Most of us will agree that love should be selfless and unconditionally well-wishing. While all good and well in theory, this kind of idealism ignores a crucial part of our psychological development. Namely, our ability to differentiate between what is good for us, and that which is bad for us.
The crux of the matter is this; personal ego-driven needs and our selfless romantic ideals don’t necessarily ever mix. What is good for me, what fulfills me, isn’t always what is good for my partner (and vice-versa).
If the romantic connection with my partner has begun to tear at its seams, there may come a point where I am no longer willing to compromise on my wants and needs. But rather than seek fulfillment elsewhere, pre-existing commitment or passion prevents me from moving on.
Sound familiar? Welcome to the damned-if-you-do, damned-if-you-don’t grey are known as a love hate relationship.
Hatred Is Frustration
Most relationships end up being a battle between the ego’s wants, and the desire to retain the security, comfort and commitment that have been painstakingly build over time.
A love-hate relationship may develop when people have completely lost the intimacy within a loving relationship, yet still retain some passion for, or perhaps some commitment to each other, before degenerating into a hate-love relationship leading to divorce. – A. Pam/J. Pearson, Splitting Up (1998)
In a sense then, the manifestation of hatred is a warning sign that intimacy has hit rock bottom. And that somewhere along the line, closeness and friendship may have succumbed to routine.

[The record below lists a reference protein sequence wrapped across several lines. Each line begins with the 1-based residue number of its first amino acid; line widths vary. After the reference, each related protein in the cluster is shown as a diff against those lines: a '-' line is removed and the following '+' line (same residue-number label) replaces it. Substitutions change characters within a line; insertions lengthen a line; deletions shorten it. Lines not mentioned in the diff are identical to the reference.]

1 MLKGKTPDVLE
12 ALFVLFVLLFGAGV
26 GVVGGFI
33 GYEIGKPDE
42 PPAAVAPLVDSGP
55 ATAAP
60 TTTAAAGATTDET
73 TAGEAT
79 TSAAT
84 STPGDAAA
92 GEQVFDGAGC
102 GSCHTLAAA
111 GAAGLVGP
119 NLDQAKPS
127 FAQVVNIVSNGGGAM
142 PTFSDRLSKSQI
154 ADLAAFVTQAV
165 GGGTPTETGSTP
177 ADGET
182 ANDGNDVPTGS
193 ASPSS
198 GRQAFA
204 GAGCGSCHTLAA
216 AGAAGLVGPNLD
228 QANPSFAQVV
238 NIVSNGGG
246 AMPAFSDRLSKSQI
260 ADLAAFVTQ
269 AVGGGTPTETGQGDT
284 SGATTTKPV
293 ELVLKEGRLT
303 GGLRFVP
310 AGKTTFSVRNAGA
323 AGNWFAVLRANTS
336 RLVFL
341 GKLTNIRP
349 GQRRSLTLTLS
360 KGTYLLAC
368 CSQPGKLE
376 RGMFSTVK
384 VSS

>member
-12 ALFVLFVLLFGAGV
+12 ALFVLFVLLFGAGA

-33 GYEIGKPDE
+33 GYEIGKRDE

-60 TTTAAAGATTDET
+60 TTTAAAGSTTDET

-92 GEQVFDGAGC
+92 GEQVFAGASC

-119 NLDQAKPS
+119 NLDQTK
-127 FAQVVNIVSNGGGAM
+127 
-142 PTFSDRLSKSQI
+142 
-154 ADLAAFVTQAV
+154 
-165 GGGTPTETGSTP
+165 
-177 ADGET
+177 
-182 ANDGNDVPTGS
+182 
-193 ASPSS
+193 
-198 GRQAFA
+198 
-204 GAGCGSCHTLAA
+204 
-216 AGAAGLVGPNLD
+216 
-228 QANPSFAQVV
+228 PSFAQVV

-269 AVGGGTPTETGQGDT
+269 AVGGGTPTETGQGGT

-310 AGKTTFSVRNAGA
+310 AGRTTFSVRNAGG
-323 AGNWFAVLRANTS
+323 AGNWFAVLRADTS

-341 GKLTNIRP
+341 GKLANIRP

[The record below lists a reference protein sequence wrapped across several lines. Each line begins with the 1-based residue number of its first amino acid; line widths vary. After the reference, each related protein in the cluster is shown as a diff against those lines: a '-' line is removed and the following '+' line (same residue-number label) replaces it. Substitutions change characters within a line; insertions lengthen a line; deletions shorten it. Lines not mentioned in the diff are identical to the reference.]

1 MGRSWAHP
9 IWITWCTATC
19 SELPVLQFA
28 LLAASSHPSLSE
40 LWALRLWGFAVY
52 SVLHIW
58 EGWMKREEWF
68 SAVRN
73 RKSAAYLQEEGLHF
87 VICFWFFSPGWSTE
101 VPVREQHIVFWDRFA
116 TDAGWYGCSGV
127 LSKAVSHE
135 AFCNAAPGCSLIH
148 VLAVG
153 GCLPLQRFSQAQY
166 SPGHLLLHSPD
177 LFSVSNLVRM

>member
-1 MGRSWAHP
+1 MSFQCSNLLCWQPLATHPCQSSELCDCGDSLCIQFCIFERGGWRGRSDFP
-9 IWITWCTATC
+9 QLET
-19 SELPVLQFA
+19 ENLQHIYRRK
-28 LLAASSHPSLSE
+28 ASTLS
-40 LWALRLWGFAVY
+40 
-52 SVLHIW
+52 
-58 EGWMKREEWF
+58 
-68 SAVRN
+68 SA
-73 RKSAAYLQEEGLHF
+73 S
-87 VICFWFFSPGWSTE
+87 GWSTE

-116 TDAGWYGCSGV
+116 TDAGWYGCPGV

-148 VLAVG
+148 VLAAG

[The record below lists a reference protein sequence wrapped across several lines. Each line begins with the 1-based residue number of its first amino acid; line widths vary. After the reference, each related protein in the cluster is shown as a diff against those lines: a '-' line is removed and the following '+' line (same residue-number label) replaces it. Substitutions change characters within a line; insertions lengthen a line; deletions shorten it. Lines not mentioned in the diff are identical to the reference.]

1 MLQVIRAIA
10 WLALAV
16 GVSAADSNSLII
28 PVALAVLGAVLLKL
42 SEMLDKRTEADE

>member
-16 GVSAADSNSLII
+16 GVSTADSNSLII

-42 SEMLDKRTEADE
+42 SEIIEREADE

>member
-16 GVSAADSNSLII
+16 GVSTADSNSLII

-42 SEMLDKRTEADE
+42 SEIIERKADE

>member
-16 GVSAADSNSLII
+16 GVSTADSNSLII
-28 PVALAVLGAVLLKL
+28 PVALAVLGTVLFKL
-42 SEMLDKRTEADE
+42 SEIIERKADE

Or, if the relationship has already ceased to be, it is nevertheless a signal that the separation itself is a threat to our well-being (when we are the ones who are angry).
But all is not lost, precisely because hatred is a powerful emotion, it is clear that there are still strong emotions invested in the relationship. If you, or they, didn’t care enough to get heated, it simply wouldn’t occur.
From Love-Hate to Love-Love
Stemming the downward spiral isn’t always achievable, even if you both are aware of what is happening. A long-term state of love-hate can lead to a decay in trust and the piling up of resentment which is difficult to objectively overcome.
Consider that my disclaimer. However, if you genuinely do feel like mending the relationship, it might involve quite a large egotistic compromise, along with a great deal of energy:
- You should both be willing to declare a general amnesty on resentment, guilt and trust. Today is a fresh new start.
- You should focus on building intimacy (closeness) over a fear-induced search for security, which may involve a loosening of your day-to-day routine and norms.
- The willingness to bridge insecurity (admitting there is a problem is never easy) with brutally honest communication.
Insecurity may propel us to seek commitment over the re-acquaintance of camaraderie. If we feel as if our partner is increasingly distant, it is natural (although often counter-productive in terms of intimacy and passion) to seek security over intimacy.
While re-establishing commitment is important in keeping distress in check, it also has a tendency to imprison us. Leading us to live in a state of perpetual stress. Transforming a love-hate relationship into a love-love relationship will also require a reduction in the chains of routine and commitment. At least for the present.
Remember; while there is a reason why you might be in a downward spiral, or have already broken up, there is also a reason you fell in love. Fighting back will involve focusing on the latter, and not fixating just on the former.